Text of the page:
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County reaches agreement with Milton to place lawsuit on hold

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Blue piping pictured above makes up the water utility fixtures at the center of a lawsuit recently filed by Lewis County seeking to prevent access to the Vader Water System by Seattle developer Brandon Milton. The county has argued the water main on Milton's property was built without regulatory approval while Milton says such actions are really attempts to inhibit a proposal for a marijuana production and processing facility at the site. As of Oct. 3, both parties have filed a stipulation stating they wish to take no further legal action in the matter and will seek a settlement out of court.

Lewis County and Seattle developer Brandon Milton have reached an agreement to seek no further action in a lawsuit filed at the end of last month attempting to block Milton's access to the Vader water system.

In the agreement, both parties stipulated they wish to maintain the current status quo, including Milton's lack of access to utilities, and are seeking a resolution out of court amid arguments Milton had attempted to hook into the water system without regulatory approval.

Detailed in a complaint filed on Sept. 29, Lewis County, who has owned and administrated the Vader water system since 2010, argued Milton installed a six-inch water main last year on industrial property he owns in Vader without first submitting engineering plans, and then hooked into the water system on his own without contacting utility officials.

Emails in the complaint state Milton was then required to immediately disconnect while he and the county entered into talks on how to resolve the situation, with the county offering Milton one of three options: to decommission the line and allow a one-inch line to be installed; to decommission the line and submit engineering plans for a six-inch main; or to allow the county a five-year testing period to monitor the main while requiring Milton to install additional fixtures to facilitate testing as well as contribute a $40,000 deposit.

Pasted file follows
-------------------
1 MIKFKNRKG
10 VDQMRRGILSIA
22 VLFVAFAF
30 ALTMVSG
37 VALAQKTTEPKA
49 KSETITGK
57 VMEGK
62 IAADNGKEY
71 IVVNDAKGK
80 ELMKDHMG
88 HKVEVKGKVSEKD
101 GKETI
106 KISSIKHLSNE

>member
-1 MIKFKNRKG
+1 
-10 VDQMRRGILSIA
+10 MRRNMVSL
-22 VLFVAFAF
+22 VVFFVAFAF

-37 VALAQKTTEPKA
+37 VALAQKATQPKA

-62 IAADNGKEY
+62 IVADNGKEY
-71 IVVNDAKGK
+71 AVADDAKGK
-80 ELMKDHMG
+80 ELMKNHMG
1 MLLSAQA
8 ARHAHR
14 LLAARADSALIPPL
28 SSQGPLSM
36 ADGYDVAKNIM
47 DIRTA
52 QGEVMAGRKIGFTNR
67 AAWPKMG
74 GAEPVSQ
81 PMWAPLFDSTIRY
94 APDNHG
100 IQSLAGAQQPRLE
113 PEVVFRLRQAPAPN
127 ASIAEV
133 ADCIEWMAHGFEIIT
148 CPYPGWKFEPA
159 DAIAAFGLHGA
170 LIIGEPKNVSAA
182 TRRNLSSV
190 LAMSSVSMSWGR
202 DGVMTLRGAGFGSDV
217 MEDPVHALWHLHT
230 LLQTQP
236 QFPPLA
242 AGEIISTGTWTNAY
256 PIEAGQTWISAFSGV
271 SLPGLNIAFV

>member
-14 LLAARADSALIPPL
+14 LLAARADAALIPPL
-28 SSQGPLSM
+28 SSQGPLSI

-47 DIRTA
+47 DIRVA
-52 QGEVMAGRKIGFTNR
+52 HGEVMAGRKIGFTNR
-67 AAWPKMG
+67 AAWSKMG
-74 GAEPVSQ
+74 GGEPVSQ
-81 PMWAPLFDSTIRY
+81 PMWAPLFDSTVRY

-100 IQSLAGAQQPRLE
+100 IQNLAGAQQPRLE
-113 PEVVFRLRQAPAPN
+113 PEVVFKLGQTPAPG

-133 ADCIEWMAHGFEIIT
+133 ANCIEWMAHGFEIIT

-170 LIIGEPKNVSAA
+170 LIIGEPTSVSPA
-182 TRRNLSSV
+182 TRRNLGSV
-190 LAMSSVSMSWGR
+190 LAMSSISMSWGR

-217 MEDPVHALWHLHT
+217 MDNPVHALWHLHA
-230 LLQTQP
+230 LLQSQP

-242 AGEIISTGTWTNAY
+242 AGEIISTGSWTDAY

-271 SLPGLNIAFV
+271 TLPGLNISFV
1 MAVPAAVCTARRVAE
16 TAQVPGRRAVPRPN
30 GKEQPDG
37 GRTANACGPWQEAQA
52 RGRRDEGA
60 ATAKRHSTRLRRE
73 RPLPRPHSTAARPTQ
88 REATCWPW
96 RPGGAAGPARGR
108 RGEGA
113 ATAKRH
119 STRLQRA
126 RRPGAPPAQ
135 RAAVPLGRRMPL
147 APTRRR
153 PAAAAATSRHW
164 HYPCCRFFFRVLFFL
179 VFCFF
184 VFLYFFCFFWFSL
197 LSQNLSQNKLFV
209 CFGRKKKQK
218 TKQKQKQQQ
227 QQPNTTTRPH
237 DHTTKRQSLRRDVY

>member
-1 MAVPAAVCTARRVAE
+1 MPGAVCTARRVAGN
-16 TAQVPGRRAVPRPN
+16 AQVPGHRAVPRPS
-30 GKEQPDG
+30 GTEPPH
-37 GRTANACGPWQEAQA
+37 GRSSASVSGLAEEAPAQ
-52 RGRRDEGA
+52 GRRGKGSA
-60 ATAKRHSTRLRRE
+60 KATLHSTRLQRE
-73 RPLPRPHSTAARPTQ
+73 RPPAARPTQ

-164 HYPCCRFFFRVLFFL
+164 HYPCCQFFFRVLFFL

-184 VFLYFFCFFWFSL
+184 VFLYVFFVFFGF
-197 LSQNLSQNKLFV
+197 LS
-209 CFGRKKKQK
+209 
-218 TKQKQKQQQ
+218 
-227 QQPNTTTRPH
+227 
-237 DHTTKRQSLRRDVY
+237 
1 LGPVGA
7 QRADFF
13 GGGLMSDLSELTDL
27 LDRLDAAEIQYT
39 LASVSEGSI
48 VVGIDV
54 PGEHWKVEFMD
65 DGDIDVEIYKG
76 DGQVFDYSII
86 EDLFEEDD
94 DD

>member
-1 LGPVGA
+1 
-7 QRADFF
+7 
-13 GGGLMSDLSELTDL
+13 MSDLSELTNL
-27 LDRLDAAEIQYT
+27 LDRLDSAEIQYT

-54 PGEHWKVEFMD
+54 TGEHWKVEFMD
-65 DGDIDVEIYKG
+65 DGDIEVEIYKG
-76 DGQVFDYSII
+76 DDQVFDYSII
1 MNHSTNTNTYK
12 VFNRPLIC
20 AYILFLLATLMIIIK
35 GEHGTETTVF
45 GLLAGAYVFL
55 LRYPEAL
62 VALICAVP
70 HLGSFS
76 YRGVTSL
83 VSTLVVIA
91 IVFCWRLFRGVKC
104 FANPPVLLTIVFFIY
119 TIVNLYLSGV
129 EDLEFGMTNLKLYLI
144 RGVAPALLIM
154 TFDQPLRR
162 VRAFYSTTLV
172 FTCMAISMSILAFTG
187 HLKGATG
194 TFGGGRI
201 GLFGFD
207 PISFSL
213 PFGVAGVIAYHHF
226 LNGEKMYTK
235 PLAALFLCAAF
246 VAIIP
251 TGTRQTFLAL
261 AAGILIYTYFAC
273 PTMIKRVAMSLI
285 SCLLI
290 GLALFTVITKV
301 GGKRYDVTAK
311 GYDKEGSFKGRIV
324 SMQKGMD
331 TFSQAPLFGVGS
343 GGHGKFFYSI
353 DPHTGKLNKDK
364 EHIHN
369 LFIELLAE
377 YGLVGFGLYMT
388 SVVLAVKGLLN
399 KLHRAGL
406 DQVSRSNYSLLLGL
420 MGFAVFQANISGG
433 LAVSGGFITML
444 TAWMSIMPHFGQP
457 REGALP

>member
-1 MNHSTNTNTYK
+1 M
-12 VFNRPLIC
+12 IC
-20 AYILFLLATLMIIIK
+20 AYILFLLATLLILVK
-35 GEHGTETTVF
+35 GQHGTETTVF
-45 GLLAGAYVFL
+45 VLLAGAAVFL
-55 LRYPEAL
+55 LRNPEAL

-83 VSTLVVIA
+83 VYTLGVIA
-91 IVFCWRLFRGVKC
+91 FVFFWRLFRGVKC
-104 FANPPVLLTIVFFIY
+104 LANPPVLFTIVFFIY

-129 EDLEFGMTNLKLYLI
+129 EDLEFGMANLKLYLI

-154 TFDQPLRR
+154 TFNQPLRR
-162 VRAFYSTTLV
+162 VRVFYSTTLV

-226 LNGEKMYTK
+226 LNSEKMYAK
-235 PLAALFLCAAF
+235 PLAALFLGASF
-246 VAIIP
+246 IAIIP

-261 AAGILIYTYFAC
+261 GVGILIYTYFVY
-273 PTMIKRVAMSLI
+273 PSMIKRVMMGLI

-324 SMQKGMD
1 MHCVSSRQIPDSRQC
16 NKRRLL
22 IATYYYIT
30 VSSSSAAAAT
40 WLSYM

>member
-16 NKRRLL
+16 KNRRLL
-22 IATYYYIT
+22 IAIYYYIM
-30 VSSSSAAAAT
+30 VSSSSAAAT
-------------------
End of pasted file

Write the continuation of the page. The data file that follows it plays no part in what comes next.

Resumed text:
While the emails indicated Milton initially sought the third option, his engineer sent the county a letter on Sept. 17 stating Milton did not believe any of the options were viable and insisted the county grant him access to the system within 15 days.

Out of concern Milton may again attempt to connect himself to the system without approval, the county filed suit seeking an injunction barring him from doing so, stating it is their purpose to protect the system from potential threats to public health.

At the center of the recent emails documented in the suit has been Milton's intended use of the property, as he had originally submitted plans for a wrecking yard/auto parts business called Absolute German, then announced in October of last year he is applying for a license to also establish a marijuana production and processing facility at the site.

Milton has said, since coming forward with such intentions, he has noticed a trend of increasing hostility from officials and feels their efforts to block his access to utilities are really an attempt to block the development of his potential recreational marijuana business.

"After the news reported my interest in the possibility [of a marijuana business], the relationship with LCDPW (Lewis County Department of Public Works) quickly deteriorated," he said, stating he had purchased his water hookup from the City of Vader before Lewis County took over the system and is simply attempting to develop his property according to the guidelines Vader had in place at that time.

But the county has said Milton's intentions for the property are not the issue, and they are instead concerned a private property owner is attempting to hook into the water system without having acquired proper approval.

"It's not a self-help kind of enterprise," said Deputy Prosecutor David Fine, representing the county, adding state standards do not allow a landowner to simply build utilities or hook into a public water system on their own initiative.

Fine explained, from the county's perspective, the lawsuit is a matter of maintaining the standards all developers must follow and, with the current agreement in place leaving the issue at a legal stand-still, the county feels they have obtained the short-term results they were looking for. He added his client is "very happy" to be seeking a resolution out of court.

If granted access to the water system, Milton has said he would be able to immediately open Absolute German, adding current developments at his property remain within that intent.

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